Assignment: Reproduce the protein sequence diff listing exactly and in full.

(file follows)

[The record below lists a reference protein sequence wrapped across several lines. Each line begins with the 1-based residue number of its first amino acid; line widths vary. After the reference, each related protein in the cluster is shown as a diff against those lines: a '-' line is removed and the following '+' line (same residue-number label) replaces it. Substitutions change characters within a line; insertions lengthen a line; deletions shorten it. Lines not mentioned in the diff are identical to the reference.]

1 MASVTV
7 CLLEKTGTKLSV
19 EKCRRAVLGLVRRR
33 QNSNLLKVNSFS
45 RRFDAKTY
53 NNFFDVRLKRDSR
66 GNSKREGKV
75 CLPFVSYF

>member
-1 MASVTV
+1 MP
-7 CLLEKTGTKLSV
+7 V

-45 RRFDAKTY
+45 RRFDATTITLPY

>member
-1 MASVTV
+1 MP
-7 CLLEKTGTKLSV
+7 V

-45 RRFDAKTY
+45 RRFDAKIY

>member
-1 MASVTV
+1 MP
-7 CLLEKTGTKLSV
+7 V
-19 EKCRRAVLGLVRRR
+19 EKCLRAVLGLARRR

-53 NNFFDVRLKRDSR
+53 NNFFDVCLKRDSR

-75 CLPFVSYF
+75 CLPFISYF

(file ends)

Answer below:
[The record below lists a reference protein sequence wrapped across several lines. Each line begins with the 1-based residue number of its first amino acid; line widths vary. After the reference, each related protein in the cluster is shown as a diff against those lines: a '-' line is removed and the following '+' line (same residue-number label) replaces it. Substitutions change characters within a line; insertions lengthen a line; deletions shorten it. Lines not mentioned in the diff are identical to the reference.]

1 MASVTV
7 CLLEKTGTKLSV
19 EKCRRAVLGLVRRR
33 QNSNLLKVNSFS
45 RRFDAKTY
53 NNFFDVRLKRDSR
66 GNSKREGKV
75 CLPFVSYF

>member
-1 MASVTV
+1 MP
-7 CLLEKTGTKLSV
+7 V

-45 RRFDAKTY
+45 RRFDATTITLPY

>member
-1 MASVTV
+1 MP
-7 CLLEKTGTKLSV
+7 V

-45 RRFDAKTY
+45 RRFDAKIY

>member
-1 MASVTV
+1 MP
-7 CLLEKTGTKLSV
+7 V
-19 EKCRRAVLGLVRRR
+19 EKCLRAVLGLARRR

-53 NNFFDVRLKRDSR
+53 NNFFDVCLKRDSR

-75 CLPFVSYF
+75 CLPFISYF